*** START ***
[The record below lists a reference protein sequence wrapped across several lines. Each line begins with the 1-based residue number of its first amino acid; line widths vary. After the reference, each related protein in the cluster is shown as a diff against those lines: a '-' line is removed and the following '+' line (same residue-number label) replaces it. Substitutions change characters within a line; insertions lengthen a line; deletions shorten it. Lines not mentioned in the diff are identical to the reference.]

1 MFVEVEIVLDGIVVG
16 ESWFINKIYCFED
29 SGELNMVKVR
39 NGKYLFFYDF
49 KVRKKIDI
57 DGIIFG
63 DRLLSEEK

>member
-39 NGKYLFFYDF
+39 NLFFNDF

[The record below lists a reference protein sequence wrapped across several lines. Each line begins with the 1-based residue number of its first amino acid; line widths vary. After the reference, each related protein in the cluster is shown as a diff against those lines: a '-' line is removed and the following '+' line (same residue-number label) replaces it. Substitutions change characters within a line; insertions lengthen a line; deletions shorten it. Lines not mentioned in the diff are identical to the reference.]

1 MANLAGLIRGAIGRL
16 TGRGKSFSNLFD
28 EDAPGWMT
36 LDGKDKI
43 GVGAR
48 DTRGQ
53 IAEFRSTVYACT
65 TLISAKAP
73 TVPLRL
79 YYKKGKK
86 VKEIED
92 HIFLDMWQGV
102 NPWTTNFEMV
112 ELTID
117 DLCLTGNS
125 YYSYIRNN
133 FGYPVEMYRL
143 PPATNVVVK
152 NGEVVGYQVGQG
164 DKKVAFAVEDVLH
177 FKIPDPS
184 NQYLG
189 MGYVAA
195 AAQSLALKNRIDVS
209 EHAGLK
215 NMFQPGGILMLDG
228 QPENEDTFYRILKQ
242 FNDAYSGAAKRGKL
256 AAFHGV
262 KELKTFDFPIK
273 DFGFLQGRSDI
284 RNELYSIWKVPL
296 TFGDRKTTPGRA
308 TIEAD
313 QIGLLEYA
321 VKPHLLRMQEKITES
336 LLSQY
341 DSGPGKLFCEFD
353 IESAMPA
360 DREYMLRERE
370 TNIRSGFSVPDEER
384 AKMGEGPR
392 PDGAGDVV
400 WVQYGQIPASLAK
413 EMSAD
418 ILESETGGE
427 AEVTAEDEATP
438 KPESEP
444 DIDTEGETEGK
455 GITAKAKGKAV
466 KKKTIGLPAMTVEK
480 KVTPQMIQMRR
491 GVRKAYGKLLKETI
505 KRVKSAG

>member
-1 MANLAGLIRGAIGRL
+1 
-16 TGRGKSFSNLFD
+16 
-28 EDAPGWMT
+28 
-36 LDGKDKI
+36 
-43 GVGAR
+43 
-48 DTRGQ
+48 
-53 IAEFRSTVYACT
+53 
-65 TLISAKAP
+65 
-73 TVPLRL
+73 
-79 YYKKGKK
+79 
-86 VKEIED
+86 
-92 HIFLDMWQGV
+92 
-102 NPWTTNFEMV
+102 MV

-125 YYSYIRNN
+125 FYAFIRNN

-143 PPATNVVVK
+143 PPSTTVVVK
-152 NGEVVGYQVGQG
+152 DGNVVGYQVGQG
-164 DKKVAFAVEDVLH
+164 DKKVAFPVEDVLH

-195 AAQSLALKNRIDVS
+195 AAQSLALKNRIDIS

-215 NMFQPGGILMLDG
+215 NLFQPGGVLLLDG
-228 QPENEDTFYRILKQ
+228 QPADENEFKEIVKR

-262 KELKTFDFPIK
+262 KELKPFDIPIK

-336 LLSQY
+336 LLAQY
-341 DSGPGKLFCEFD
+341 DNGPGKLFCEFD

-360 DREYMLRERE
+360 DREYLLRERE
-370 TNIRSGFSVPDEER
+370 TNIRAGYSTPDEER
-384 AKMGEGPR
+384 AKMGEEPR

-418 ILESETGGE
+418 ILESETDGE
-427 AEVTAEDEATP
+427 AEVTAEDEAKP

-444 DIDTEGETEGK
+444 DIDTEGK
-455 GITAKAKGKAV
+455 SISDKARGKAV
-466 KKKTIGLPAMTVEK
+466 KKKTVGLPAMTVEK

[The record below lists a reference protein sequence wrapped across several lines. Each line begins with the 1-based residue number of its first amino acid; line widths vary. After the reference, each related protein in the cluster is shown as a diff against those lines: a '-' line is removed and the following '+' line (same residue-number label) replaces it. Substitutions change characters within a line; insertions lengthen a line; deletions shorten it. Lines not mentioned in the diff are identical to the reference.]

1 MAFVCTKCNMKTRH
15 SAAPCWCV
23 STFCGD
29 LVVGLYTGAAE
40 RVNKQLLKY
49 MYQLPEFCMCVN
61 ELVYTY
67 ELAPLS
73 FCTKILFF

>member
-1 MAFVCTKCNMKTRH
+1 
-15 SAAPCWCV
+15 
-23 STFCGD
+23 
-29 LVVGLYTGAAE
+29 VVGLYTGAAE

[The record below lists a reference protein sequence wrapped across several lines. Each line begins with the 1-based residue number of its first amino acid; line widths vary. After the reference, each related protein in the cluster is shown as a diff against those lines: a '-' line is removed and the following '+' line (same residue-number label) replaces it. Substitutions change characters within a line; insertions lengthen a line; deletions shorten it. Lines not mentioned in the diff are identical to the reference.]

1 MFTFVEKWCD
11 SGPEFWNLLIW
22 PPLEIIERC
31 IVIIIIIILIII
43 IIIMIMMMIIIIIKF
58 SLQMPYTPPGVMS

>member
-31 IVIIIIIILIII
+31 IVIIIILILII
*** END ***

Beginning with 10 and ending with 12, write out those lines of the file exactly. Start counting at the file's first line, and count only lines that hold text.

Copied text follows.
-39 NGKYLFFYDF
+39 NLFFNDF

[The record below lists a reference protein sequence wrapped across several lines. Each line begins with the 1-based residue number of its first amino acid; line widths vary. After the reference, each related protein in the cluster is shown as a diff against those lines: a '-' line is removed and the following '+' line (same residue-number label) replaces it. Substitutions change characters within a line; insertions lengthen a line; deletions shorten it. Lines not mentioned in the diff are identical to the reference.]